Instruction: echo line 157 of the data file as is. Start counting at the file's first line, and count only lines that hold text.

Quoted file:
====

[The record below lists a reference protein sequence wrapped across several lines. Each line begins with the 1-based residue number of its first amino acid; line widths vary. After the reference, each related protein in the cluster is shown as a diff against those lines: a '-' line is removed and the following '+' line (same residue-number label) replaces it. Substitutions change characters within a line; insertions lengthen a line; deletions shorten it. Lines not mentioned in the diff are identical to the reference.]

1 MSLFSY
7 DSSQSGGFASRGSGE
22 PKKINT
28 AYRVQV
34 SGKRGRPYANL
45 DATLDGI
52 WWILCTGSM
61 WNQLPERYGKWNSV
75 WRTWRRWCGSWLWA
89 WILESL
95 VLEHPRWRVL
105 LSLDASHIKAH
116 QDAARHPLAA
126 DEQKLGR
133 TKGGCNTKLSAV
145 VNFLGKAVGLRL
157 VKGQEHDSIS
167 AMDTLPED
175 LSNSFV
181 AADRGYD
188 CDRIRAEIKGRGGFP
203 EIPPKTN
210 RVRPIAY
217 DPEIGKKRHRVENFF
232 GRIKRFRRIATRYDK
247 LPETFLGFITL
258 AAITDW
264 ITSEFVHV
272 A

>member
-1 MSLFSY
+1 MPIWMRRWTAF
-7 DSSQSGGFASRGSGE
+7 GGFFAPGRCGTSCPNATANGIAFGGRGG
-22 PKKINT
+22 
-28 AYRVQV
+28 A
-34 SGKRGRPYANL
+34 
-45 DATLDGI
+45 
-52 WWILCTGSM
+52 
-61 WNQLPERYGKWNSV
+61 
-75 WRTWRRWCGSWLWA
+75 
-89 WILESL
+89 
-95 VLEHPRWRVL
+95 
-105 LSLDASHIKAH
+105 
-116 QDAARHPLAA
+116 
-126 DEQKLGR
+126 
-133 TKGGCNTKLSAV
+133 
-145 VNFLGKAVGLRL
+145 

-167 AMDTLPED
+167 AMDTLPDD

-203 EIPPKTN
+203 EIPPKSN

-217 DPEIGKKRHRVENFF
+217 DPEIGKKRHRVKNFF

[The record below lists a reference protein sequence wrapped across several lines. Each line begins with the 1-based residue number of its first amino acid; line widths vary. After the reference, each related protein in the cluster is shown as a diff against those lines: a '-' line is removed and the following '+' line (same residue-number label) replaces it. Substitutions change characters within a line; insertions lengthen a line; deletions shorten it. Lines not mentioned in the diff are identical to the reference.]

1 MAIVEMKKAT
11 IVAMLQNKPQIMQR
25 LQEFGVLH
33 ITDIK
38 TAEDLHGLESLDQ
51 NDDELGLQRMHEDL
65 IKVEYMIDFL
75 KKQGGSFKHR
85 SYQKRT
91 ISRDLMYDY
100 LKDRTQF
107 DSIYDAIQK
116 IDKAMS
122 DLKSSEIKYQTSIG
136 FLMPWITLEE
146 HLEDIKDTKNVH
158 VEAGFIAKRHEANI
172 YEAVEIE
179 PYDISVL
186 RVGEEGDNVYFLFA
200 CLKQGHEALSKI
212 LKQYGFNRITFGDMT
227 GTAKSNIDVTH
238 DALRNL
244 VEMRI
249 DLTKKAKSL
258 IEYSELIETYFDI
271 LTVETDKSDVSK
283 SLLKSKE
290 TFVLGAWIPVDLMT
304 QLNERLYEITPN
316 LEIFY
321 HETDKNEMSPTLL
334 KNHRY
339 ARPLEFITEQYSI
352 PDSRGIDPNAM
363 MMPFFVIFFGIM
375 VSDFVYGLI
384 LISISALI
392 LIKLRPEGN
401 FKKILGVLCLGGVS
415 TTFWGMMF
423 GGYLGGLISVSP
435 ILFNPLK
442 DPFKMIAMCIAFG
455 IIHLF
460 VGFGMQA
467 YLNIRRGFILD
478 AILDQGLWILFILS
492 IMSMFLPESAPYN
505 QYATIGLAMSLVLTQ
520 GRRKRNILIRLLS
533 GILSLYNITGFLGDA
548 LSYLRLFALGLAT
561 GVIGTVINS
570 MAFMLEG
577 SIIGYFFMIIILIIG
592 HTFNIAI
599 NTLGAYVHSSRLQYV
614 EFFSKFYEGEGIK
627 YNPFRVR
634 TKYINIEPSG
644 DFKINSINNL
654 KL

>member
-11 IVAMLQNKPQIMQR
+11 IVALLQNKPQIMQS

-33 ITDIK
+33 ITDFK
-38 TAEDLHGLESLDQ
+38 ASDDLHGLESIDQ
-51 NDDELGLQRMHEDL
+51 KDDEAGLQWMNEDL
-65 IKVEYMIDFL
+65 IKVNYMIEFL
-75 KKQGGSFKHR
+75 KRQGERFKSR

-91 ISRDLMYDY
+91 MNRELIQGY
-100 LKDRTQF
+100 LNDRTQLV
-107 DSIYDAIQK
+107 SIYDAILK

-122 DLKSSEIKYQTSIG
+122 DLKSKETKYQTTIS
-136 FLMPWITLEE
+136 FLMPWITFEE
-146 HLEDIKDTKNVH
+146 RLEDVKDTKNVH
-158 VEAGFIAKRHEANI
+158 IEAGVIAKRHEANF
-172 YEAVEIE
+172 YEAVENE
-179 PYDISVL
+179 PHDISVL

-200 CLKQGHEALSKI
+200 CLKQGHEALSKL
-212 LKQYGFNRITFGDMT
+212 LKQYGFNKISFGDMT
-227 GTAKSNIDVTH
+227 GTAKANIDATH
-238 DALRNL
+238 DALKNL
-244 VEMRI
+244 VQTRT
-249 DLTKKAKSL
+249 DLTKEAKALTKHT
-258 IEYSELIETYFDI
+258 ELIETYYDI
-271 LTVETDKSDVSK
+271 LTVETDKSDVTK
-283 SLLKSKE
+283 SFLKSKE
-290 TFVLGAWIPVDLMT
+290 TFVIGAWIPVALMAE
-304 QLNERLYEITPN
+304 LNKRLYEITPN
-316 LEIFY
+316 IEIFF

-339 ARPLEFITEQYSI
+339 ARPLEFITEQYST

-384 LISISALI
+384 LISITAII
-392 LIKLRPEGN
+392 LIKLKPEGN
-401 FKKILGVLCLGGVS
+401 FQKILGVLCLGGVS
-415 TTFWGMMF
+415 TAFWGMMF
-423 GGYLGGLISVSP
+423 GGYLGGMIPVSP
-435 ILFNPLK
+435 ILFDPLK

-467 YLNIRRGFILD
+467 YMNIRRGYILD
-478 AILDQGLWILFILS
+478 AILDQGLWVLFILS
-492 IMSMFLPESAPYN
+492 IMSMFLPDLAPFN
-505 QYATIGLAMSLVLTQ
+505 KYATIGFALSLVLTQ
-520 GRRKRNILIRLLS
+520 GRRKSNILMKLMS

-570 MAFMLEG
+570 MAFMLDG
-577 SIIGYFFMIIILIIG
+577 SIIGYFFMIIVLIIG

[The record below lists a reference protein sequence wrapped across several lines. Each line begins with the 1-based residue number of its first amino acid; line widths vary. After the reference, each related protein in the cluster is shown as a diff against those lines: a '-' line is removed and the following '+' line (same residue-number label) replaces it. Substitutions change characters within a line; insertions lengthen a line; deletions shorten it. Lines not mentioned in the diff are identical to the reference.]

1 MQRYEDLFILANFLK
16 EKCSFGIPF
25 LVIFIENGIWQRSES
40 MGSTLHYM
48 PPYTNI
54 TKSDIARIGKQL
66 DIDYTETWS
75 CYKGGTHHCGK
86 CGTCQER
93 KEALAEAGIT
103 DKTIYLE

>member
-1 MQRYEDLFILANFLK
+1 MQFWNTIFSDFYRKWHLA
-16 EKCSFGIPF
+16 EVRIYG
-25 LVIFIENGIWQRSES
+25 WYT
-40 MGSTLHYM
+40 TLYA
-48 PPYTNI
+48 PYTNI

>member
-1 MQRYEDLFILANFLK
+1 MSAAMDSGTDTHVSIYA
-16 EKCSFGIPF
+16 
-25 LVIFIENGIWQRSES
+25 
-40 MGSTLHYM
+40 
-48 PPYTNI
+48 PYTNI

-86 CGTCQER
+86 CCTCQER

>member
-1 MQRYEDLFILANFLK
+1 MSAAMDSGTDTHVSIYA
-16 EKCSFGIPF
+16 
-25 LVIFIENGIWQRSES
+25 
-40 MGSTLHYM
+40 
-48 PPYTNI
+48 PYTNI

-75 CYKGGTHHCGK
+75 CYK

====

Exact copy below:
+136 FLMPWITFEE